4 MINUTE READ | May 12, 2015
The Art of Crafting an E-mail
Writing is important. Making sure your messages come across clear and concise is equally as important. Too short of an e-mail and your recipient may think you aren’t giving the topic the attention it deserves, and too long of an e-mail can imply lack of focus and disorganization. Where do you draw the line? How do you get the perfect balance between informed and directly to the point? Well, the answer is simple. Write how you speak, but keep it professional.
I’m not writing this blog post declare there’s only one way to correctly compose an e-mail. That’s certainly not the case. In fact, I’d suspect there will be people that read this post and nitpick the way that it’s written or disagree with the suggestions below. The reality is, different tactics work for different people. If there’s something that makes sense for your writing style, adapt it as your own and continue to make improvements with every keystroke.
First and foremost, ask yourself “Should this be communicated through e-mail?In the digital world, it’s really easy to communicate via e-mail, text messaging, and social media. It’s reduced the level of human interaction dramatically, now mostly consisting of characters on a display in your hand or on a monitor in front of you. However, sometimes a message is best delivered in person, or if that’s not feasible, over the phone. Extremely high priority or sensitive topics call for a more personal delivery of the message. Don’t use e-mail as a crutch to handle a difficult situation.
Next, understand the context around the messageIf you’ve decided that e-mailing is the proper course of action, or if you’re responding to an e-mail, make sure you can make an informed response. If you’ve only just been added to the bottom of a lengthy thread, make sure to read everything that’s been communicated prior to writing your response. The last thing you want to do is ask a question about something that’s already been covered, or write a response that isn’t aligned with the current direction of the thread. Making sure you understand the topic before diving in will help everyone else feel that you’re contributing something of value and that you respect their thoughts as well.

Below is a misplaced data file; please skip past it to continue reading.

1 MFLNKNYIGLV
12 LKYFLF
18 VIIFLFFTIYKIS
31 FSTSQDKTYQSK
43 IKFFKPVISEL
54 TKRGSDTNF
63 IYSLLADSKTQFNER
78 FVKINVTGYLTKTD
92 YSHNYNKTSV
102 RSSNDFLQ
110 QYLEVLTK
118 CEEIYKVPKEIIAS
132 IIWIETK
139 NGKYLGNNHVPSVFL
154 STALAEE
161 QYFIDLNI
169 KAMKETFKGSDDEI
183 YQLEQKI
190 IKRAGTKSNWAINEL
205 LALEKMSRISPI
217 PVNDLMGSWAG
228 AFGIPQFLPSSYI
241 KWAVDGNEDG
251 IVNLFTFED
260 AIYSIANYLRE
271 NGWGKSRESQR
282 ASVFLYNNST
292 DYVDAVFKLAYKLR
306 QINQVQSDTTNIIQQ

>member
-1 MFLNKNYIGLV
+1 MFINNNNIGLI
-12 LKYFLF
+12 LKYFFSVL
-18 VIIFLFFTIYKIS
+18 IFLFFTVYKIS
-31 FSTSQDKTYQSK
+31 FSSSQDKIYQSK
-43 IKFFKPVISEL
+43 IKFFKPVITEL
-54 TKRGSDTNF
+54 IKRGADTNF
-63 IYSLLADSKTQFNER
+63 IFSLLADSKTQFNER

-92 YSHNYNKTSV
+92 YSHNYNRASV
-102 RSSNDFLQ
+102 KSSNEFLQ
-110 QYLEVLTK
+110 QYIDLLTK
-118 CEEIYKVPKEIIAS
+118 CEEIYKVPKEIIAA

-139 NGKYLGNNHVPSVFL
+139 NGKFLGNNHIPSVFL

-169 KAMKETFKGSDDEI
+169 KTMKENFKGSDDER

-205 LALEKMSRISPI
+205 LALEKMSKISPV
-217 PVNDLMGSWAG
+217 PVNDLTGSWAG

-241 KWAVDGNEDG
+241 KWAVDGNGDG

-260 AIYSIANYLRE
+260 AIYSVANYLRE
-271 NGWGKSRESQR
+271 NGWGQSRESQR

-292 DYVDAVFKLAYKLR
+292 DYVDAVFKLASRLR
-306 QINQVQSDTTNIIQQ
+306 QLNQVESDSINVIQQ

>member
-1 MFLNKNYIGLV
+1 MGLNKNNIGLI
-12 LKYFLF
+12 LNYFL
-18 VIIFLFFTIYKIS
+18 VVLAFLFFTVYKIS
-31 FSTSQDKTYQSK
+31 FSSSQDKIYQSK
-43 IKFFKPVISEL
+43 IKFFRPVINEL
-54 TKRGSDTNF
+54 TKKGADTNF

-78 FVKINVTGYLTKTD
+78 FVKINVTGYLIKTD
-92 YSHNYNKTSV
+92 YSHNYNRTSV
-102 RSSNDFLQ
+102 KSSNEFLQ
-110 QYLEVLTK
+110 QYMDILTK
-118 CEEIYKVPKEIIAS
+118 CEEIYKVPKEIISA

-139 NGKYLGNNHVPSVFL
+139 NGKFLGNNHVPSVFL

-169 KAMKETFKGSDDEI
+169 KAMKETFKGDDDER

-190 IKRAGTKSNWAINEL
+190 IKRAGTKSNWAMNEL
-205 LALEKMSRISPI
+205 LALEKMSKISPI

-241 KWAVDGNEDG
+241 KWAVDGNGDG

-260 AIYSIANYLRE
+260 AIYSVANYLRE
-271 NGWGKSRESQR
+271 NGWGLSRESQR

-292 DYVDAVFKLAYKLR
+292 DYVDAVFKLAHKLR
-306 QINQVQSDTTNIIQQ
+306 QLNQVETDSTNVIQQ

Forget being shy, write with confidenceImagine that every time you write an e-mail you’re standing at a podium, and you’ve just commanded everyone’s attention. You may not have the full undivided attention of every person that reads your e-mails, but the general idea is still true. When speaking in person, you can be misunderstood or you may misspeak under pressure or in unfamiliar territory. However, when writing an e-mail you have full control of the situation. Make sure what you’re writing is what you actually intend to say. Sometimes it can be hard to pick apart your own writing, so have an unbiased third party read the message and give you feedback. You’ll eventually start seeing some of the patterns in the way you write and correct the issues on your own.
Last but not least, know your audienceThis one is extremely important. It may seem like common sense, but your target recipient will be the one to determine how effective or relevant your e-mail actually is. If it’s a client you know well and the topic is not of urgent importance, you can keep the e-mail relatively casual. However, if you find yourself sending an e-mail with a wider range of people on the distribution list, keep it professional. E-mail forwarding happens often, and you don’t want to be in a negative situation as the result of that.
All in all, there are always ways to improve your writing. Like everything else, it takes practice. Write e-mails often, but don’t overdo it. Keep yourself informed on any topic that you contribute to, and keep your messages short and concise.
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One final protip, be cautious of the “reply all” button. Never be too eager to hit send before you realize who will be receiving your message.
Posted by Nick Weeks
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